James A. Hicks | CEO of Hicks Financial | Asset and Wealth Management

One thing about this industry that most outsiders are unaware of is only around 15% of financial planners, advisors or consultants are minorities. This industry does not properly reflect America and the society that we live in concerning ethnicity. One of my main goals was to be someone that my nieces, nephews, and others can look up too and also know they can be successful in the world of finance. It’s a proven fact that people feel more comfortable around others who have similar experiences and backgrounds as themselves. I want to be a representation of my culture and society within the financial services industry, as well as show a level of expertise and professionalism that any client would expect. I do not want anyone of any race, sex or background to feel uncomfortable working with Hicks Financial; Asset and Wealth Management. Regardless of your net worth, or money you have in the bank, I am willing to sit down with anyone in order to help them reach the next level financially. Read more>>

Athina Garcia | Social Entrepeneur

This is definetley an interesting question for us. Usually brands are categorized under one industry. ” Fashion industry” No Name Just People is a whole different story. I would like to Begin by saying that we are not a brand. We are a project that uses design as an economical and social development tool. With That being said lets get into the question.. No name just people works within two “Industries” we work with the Design industry and with the political one. Our project finds its essence by working at the intersection of this two. The design and fashion industry is relatively new to me .. I hold a bachelors degree in government and have no background in Fashion other than my appreciation of it .. Working in this industry has allowed me to discover that the Design industry or the fashion industry is not necessarily banal or superficial. You can design with purpose and actually its impact is so broad that it can become a powerful tool of change if directed properly. Read more>>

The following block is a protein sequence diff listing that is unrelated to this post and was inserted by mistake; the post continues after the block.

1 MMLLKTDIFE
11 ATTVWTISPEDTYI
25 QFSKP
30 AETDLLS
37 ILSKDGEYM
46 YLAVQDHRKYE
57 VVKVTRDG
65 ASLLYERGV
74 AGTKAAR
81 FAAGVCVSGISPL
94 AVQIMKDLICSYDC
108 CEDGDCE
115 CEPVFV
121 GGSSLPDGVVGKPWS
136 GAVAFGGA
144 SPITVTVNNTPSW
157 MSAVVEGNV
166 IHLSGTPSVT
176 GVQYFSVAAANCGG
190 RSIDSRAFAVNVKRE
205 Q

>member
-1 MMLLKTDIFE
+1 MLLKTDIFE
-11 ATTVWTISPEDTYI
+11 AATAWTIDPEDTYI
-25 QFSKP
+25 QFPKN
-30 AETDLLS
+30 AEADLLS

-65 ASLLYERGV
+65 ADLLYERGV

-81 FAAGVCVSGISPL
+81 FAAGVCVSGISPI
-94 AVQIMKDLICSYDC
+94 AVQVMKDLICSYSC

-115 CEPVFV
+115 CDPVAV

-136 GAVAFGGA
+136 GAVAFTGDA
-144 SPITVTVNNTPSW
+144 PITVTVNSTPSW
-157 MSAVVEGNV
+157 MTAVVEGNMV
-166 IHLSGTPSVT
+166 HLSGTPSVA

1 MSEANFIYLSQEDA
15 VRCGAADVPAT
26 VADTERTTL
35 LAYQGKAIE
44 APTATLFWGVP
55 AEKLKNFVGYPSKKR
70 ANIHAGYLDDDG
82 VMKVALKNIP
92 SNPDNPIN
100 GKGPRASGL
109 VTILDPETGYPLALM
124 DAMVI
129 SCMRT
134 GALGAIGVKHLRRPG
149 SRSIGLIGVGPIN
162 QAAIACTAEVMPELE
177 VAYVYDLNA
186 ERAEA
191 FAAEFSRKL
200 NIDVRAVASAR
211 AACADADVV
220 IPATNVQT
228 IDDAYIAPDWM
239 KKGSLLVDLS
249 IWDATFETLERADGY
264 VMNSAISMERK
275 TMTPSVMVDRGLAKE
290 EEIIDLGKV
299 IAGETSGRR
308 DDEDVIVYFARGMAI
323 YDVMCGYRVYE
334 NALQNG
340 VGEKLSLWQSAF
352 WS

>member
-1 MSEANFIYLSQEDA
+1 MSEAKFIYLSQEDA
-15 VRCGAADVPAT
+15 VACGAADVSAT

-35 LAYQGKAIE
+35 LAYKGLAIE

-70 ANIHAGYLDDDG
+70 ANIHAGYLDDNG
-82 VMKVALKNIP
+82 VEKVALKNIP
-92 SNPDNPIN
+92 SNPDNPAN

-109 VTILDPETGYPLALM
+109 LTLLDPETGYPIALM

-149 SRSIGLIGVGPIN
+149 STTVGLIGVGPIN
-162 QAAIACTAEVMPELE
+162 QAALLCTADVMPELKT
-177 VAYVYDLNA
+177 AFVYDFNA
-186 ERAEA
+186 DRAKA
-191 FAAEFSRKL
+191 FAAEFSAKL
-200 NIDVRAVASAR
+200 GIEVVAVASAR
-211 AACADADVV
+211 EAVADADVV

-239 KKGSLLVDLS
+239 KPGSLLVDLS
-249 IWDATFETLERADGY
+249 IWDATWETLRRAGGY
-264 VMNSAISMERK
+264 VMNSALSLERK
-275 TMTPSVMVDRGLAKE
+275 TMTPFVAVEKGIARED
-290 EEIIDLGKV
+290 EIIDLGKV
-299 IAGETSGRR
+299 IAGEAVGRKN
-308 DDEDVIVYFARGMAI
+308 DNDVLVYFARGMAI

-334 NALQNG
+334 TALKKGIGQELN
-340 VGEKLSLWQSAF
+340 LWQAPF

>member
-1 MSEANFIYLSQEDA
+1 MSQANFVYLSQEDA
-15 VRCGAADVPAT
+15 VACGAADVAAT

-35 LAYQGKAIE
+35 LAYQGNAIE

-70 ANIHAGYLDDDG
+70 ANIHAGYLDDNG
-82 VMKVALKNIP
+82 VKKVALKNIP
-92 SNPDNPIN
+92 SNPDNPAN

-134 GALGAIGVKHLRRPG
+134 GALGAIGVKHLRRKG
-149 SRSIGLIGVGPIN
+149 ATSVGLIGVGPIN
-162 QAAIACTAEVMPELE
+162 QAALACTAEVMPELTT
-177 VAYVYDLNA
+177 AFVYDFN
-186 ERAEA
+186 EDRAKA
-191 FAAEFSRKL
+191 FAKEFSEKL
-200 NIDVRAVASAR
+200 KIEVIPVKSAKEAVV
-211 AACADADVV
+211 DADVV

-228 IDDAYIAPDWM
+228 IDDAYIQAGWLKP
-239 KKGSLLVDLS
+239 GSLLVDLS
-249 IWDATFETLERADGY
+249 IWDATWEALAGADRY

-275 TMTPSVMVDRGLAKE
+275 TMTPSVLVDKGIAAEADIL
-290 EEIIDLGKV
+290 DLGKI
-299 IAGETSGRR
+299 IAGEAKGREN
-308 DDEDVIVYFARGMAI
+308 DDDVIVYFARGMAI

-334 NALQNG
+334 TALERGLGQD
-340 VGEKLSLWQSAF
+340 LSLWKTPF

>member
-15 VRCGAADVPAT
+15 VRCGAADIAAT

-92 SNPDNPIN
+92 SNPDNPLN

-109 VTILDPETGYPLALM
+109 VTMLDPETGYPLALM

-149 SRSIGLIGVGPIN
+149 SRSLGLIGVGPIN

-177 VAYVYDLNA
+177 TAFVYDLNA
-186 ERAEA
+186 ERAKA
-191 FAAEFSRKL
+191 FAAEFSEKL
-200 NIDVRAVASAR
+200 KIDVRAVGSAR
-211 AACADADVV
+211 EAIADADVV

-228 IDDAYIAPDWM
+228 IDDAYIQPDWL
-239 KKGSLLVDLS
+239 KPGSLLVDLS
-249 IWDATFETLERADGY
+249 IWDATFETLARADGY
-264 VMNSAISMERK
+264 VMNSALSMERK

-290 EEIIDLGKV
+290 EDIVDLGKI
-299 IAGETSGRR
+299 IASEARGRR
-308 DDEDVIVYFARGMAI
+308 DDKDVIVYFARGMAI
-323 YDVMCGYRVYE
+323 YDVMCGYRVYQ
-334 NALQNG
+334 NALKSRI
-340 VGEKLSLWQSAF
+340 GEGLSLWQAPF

Susana Ramirez | Executive Director, Save The Sharks

The shark science and shark conservation world are overwhelmingly filled with white males. Rarely do you see women, and even fewer than that will you see Latinas. When I went to school during my undergrad, I wasn’t always privy to that because South Florida tends to trick you into thinking you’re a part of the majority, but in the “real world” it was nowhere close to what the South Florida populations looked like. In fact, looking back on it, most of my college professors and mentors were white males. Things are definitely beginning to change for the better, but we still have a long way to go. Read more>>

Adam Kaplan | Producer

Our industry is a 24/7/365 industry, since we work with clients all around the world we are on call all day every day to make sure our clients are serviced. We are constantly scheduling meetings and jobs in different time zones with clients in different countries so our day starts pretty early servicing our clients from one coast and ends late servicing the west coast. Read more>>

Jared Peralta | Photographer

There’s a few things that i find difficult to explain to others when i talk about the industry, even though I’m not high in the ranks or have been doing this for long, its still something Ive noticed. When people ask for a shoot the next general question is about my rates but they fail to realize what the rate covers and the amount of effort it takes to plan, produce, execute and the difficulty of post production. A higher rate especially coming from anyone who is self produced should be respected as well as when the photos are delivered. I have ran into situations where a client will ask me for unedited photos, which i decline every time. Since this is such a competitive industry i want to show case the best work possible in the amount of photos i select. A lot of people are unaware of how self deprecating and underpaying it can be when situations like these arise. Read more>>

Uri Redler | Director Of Luxury Sales @ The Poston Redler Group

It’s hard work. Some outsiders see the glamorous side on TV and think that it’s easy money but they are unaware of how much work it takes to make that deal go through. You fight for every deal and every commission. The bottom line is to get your clients the best possible outcome. Read more>>